A federal judge late Thursday allowed the government to release water into the Klamath River to protect spawning salmon, saying the danger of a major fish kill outweighed the loss of irrigation water to Central Valley farmers.
The U.S. Bureau of Reclamation plans to release cold Trinity River water into the lower Klamath through Sept. 21 to prevent a die-off of the chinook salmon that need more water to spawn.
The plan was challenged by water districts representing growers who receive irrigation water from the federal Central Valley Project, supplies that have been sharply reduced this year because of weather-related shortages. U.S. District Judge Lawrence O'Neill of Fresno had granted their request to block the releases Aug. 13 and said the plan may exceed the government's legal authority.
But O'Neill denied an injunction Thursday that could have canceled the remaining month of scheduled flows. He said the legal issues remain uncertain, but the prospect of harm to the salmon, 11 years after a disastrous fish kill in the same waters, tipped the scales.
Read the full story at the San Francisco Chronicle>>
National Fisherman Live: 9/9/14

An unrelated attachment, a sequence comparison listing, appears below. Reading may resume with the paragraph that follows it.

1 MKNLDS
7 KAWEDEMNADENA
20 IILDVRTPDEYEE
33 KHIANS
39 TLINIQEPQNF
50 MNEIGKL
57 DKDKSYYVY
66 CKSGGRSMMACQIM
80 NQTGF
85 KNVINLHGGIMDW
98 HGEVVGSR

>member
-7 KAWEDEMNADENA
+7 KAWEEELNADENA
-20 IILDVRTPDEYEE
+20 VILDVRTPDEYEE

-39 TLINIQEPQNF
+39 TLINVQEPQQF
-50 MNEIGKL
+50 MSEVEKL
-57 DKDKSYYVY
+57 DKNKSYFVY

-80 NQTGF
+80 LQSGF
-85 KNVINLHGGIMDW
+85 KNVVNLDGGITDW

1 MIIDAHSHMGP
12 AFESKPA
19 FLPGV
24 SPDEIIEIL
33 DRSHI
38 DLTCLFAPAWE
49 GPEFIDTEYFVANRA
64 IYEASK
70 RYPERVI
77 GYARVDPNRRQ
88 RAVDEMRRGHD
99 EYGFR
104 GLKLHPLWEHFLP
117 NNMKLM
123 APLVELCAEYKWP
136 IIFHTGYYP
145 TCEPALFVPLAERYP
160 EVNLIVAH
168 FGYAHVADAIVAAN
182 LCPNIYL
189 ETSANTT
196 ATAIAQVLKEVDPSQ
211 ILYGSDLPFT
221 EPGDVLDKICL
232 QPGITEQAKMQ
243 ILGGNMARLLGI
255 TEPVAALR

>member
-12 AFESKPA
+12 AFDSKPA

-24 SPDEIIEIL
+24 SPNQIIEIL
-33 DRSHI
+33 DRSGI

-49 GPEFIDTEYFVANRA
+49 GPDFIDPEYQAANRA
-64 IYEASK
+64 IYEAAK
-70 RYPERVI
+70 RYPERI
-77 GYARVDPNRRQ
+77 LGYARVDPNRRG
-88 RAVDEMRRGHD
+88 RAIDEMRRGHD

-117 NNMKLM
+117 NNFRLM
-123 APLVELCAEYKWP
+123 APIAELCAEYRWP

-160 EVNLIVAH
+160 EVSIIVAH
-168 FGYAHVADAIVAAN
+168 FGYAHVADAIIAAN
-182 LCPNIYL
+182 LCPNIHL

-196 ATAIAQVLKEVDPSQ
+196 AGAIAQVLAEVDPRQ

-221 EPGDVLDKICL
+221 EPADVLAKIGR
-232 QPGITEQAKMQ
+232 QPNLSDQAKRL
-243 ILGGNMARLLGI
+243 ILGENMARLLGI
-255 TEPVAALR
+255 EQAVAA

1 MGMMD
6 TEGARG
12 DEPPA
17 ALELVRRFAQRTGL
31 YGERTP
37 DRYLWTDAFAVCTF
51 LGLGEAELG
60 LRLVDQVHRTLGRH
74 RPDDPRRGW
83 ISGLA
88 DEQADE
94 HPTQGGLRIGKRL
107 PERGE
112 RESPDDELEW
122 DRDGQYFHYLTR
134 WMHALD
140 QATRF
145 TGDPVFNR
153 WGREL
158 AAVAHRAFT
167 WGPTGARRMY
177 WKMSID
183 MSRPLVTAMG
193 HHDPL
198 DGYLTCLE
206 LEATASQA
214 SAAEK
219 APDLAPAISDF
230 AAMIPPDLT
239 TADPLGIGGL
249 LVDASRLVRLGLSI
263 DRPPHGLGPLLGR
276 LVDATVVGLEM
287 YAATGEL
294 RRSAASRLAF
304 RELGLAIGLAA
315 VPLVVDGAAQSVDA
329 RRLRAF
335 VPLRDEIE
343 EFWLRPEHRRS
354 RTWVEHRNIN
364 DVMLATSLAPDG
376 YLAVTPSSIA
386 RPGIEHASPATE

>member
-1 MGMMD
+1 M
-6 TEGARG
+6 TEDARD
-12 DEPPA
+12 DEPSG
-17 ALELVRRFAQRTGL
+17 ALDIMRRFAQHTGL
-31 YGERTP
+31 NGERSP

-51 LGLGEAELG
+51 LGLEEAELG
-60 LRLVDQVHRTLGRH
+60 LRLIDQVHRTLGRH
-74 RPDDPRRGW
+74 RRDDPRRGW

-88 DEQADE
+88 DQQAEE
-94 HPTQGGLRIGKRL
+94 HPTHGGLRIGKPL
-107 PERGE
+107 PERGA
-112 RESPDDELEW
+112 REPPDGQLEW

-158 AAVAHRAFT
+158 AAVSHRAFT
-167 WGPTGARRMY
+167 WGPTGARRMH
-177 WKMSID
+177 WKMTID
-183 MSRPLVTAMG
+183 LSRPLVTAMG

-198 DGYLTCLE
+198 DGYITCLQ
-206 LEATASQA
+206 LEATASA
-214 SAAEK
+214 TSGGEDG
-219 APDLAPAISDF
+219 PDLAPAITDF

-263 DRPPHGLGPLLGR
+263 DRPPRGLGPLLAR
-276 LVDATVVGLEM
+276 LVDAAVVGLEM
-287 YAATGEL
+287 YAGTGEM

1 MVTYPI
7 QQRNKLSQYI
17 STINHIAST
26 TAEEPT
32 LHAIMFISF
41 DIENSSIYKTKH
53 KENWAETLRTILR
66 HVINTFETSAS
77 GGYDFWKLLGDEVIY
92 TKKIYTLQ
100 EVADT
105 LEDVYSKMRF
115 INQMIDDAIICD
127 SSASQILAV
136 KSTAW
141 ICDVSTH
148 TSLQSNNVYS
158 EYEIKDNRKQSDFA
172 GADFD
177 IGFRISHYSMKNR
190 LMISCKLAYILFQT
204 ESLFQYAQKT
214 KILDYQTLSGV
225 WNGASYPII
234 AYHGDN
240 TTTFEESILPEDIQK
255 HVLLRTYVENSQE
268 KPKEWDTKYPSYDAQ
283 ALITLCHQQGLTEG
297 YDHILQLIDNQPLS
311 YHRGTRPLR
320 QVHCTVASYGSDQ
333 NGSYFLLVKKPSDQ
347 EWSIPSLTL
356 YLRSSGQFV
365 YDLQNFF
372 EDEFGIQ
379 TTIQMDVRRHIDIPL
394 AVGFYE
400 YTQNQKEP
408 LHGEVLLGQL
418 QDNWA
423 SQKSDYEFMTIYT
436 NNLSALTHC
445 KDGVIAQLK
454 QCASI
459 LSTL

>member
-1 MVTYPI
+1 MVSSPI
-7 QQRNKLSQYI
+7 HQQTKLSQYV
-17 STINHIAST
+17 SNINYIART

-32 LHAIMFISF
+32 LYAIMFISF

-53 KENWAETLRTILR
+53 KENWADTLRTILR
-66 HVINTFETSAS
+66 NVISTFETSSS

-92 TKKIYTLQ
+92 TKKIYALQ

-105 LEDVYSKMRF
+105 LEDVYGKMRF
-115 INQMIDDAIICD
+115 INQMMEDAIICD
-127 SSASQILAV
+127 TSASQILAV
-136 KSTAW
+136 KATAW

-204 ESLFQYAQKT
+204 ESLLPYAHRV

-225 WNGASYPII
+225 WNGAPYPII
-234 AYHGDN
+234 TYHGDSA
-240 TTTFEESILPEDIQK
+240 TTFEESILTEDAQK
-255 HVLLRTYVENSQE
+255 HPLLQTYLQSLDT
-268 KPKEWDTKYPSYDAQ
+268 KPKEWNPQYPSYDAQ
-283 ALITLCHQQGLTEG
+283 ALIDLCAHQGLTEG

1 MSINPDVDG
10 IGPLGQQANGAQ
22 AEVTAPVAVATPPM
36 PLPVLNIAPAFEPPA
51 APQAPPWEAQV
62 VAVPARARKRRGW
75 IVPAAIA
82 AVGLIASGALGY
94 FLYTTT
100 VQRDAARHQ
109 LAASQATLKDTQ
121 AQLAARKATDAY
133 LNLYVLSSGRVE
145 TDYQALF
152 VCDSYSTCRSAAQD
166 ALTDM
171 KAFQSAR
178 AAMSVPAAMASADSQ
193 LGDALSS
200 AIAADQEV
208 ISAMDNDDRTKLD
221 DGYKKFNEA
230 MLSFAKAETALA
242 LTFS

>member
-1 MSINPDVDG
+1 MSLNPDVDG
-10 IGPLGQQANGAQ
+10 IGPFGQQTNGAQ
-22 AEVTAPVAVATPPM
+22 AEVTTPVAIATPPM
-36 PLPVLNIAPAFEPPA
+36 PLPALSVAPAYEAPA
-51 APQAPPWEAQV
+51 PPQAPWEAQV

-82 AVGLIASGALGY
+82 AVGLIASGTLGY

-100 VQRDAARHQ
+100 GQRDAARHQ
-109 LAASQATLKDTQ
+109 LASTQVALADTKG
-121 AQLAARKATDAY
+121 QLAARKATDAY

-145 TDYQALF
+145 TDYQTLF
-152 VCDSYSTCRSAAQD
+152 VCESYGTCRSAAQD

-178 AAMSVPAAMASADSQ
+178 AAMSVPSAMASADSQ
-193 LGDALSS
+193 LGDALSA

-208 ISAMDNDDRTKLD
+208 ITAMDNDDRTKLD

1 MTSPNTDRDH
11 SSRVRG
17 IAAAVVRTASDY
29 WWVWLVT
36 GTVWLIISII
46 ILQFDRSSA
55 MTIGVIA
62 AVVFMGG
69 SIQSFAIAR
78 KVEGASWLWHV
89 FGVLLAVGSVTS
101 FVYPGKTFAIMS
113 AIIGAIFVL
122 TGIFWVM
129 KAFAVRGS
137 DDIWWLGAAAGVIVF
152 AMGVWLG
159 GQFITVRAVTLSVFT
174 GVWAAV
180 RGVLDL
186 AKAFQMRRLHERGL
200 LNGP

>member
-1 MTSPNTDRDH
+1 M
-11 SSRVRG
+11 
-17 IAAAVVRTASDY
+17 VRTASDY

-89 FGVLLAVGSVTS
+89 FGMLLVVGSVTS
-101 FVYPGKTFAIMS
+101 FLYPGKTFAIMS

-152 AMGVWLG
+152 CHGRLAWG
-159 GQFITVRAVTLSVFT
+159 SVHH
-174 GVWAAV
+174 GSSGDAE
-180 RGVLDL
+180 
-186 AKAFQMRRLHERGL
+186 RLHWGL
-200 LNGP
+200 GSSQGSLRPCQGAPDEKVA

In this episode:
Seafood Watch upgrades status of 21 fish species
Calif. bill attacking seafood mislabeling approved
Ballot item would protect Bristol Bay salmon
NOAA closes cod, yellowtail fishing areas
Pacific panel halves young bluefin harvest
National Fisherman Live: 8/26/14
In this episode, National Fisherman Publisher Jerry Fraser talks about his early days dragging for redfish on the Vandal.
More than a dozen higher education institutions and federal and local fishery management agencies and organizations in American Samoa, Guam, the Commonwealth of the Northern Mariana Islands and Hawaii have signed a memorandum of understanding aimed at building the capacity of the U.S. Pacific Island territories to manage their fisheries and fishery-related resources.